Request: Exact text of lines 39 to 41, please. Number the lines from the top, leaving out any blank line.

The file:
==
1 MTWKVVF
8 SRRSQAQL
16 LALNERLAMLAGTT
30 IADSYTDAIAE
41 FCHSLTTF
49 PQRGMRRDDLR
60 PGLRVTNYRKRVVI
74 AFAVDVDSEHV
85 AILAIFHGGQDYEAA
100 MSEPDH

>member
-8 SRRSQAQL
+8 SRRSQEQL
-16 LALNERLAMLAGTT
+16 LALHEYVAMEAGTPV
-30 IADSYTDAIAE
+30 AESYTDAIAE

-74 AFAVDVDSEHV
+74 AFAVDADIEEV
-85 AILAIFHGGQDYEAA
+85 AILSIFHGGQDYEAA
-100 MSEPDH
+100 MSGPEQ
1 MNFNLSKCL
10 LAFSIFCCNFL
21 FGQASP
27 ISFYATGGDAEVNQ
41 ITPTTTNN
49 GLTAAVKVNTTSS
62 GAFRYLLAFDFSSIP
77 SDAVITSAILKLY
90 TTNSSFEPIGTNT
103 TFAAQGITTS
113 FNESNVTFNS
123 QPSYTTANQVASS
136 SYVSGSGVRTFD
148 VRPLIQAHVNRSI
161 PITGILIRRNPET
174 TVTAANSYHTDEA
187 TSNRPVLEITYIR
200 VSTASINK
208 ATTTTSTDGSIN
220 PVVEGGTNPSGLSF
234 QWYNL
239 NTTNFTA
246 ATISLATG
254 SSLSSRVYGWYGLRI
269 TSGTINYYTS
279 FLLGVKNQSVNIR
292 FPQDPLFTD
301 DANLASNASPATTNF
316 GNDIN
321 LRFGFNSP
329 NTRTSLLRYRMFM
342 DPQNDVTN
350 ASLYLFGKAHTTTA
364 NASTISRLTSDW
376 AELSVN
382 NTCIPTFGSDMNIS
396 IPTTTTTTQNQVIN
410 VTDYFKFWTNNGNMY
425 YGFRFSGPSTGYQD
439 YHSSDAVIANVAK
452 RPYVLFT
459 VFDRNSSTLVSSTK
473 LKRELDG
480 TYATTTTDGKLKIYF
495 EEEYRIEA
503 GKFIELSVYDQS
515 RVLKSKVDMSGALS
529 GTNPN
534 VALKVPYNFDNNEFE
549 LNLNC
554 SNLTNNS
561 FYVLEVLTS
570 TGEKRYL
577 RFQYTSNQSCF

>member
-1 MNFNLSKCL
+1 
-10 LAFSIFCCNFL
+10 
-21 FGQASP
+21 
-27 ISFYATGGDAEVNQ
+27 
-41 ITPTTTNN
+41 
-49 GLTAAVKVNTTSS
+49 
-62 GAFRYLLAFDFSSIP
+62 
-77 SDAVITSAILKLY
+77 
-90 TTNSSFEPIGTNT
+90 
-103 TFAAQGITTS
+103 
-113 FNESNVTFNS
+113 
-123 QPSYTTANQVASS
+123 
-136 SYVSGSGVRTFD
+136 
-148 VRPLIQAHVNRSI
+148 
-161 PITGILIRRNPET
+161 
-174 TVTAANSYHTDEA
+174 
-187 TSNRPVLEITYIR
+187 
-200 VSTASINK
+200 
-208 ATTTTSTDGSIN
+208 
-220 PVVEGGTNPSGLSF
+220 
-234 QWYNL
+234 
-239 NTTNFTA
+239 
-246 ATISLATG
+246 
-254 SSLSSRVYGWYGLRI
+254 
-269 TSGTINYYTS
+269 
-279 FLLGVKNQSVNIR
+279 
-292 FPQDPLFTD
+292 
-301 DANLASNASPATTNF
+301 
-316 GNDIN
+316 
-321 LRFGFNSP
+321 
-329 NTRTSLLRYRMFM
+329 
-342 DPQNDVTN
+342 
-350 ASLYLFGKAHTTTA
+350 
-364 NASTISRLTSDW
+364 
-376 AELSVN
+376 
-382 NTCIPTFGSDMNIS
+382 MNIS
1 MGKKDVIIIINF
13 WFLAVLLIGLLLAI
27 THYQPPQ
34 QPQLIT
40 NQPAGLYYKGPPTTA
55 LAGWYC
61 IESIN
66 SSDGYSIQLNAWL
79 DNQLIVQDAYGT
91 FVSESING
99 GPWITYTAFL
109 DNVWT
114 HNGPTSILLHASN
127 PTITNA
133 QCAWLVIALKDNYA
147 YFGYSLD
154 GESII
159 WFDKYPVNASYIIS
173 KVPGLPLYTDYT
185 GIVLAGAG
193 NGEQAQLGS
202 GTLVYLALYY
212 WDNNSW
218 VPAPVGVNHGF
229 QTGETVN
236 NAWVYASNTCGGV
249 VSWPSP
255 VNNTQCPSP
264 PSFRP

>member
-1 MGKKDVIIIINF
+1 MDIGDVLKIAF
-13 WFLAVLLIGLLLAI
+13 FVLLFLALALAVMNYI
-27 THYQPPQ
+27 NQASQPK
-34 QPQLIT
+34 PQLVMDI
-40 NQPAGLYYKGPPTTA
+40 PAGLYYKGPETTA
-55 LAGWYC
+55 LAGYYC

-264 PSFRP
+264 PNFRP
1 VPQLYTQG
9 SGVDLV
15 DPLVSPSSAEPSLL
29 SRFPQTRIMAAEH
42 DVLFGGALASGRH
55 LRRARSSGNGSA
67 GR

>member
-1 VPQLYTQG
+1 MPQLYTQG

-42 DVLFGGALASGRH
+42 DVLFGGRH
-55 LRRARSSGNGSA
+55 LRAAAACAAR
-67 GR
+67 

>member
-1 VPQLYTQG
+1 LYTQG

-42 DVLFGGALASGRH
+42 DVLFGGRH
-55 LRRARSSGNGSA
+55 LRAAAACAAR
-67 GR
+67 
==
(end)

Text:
174 TVTAANSYHTDEA
187 TSNRPVLEITYIR
200 VSTASINK